Q: What is your assessment of Sampath Bank’s performance last year?
A: Year 2020 was very challenging for Sampath Bank due to the COVID-19 pandemic affecting business operations. At the height of its impact, we expected the worst; our customers were adversely impacted, the bank’s operations were impeded and we were not certain about how long this would continue or what the extent of the damage might be.
However, I’m pleased to say that we concluded the year in a much better position than we initially expected.
Given this, I must thank Team Sampath for achieving this feat while facing many challenges both in the office and their personal lives. They sacrificed immensely to achieve these results and their spirit is what makes Sampath Bank special.
I must also mention the timely and decisive action taken by the Central Bank of Sri Lanka and the government, which served to soften the blow to the economy as a whole as well as the banking sector while contributing to the quick recovery.
Q: In your opinion, how can businesses weather the impact of the COVID-19 crisis – and how should they look to plan for the future in this environment?
A: Most businesses have already survived for nearly a year. We’re seeing the light at the end of the tunnel and it is now that we need to be most careful.
Cautious optimism is what I would recommend as the best way forward. Businesses should take the lessons learnt during this period and plan for their growth carefully without being overly optimistic.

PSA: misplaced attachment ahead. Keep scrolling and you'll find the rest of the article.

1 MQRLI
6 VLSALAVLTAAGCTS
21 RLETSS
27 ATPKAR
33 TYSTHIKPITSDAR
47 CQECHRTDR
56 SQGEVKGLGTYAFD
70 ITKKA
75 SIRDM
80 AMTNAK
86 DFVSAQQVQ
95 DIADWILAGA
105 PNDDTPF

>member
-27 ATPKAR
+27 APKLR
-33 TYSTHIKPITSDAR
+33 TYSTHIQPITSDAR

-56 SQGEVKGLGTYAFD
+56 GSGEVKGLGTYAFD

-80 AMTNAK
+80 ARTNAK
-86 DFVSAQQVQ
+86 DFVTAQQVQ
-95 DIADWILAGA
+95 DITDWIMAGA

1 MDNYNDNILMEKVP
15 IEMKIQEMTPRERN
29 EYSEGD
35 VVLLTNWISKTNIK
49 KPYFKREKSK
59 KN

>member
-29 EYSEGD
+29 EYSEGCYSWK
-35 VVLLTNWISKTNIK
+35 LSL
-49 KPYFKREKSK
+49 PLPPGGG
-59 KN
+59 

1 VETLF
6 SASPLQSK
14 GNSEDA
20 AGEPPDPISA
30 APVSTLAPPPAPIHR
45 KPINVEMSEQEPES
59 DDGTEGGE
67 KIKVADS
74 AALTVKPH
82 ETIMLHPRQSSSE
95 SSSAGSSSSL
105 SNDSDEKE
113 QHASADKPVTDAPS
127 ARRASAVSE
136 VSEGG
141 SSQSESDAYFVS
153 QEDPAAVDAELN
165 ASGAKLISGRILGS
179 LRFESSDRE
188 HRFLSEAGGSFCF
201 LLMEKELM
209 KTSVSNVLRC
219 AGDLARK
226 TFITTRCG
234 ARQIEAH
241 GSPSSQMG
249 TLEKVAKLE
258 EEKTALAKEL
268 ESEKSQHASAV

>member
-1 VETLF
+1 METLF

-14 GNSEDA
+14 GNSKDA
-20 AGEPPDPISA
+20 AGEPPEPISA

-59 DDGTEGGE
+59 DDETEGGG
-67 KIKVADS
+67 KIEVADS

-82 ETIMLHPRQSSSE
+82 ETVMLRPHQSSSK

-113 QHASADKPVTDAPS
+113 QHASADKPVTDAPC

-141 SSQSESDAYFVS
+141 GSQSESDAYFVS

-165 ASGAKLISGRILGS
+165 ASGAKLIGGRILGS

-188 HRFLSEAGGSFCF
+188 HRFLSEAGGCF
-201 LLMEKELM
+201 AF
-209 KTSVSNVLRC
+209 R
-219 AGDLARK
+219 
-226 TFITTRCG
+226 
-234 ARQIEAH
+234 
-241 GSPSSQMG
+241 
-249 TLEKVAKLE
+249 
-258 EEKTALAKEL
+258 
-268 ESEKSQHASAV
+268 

There is tremendous potential for growth for Sri Lanka in the post-pandemic period and businesses should plan on how to capitalise on these opportunities now.
Q: Where do you stand on the growing debate about the pros and cons of working from home (WFH)?
A: WFH is a great option that became available due to technology. Sampath Bank was able to implement the concept effectively for months due to its IT capabilities and crisis preparedness.
However, there are functions that require the physical presence of staff members and customers at branches even now, which makes WFH difficult. Customer facing functions, front end staff and departments that need to work with others, project teams and others find it difficult to deliver expect- ed results with these arrangements.
Additionally, the attitudes and discipline of all stakeholders – viz. customers, employees, regulators and others – need to change to implement sustainable WFH arrangements.
Q: How has the banking sector been impacted by the prevailing economic climate?
A: Banks have had to bear the brunt of the impact as interest rates declined due to monetary easing measures; debt moratoriums were granted, fees and charges were reduced, and non-performing loans (NPLs) all had a negative impact on the sec- tor’s bottom line.
Despite these challenges and as a result of the sufficient capital buffers that were maintained, as well as the strict management of operational costs and remarkable contributions from staff members, the banking sector was able to minimise the negative impact.
With conditions expected to improve, we believe the sector can make a strong recovery this year.
Q: How would you assess the prospects for the world economy going forward – and how will this impact Sri Lanka and businesses here?
A: Prospects for the global and Sri Lankan economies depend on us successfully controlling the COVID-19 pandemic.
With multiple vaccines launched and possibly improved versions expected – coupled with achieving herd immunity – we are hopeful that the pandemic may be under control by the end of the year.
With more than a year spent in an environment of restricted consumption and investments, we anticipate a sharp surge in both aspects, which will drive both aggregate demand and supply across the world.
Sri Lanka will naturally benefit from this development through increased exports, tourism and capital flows.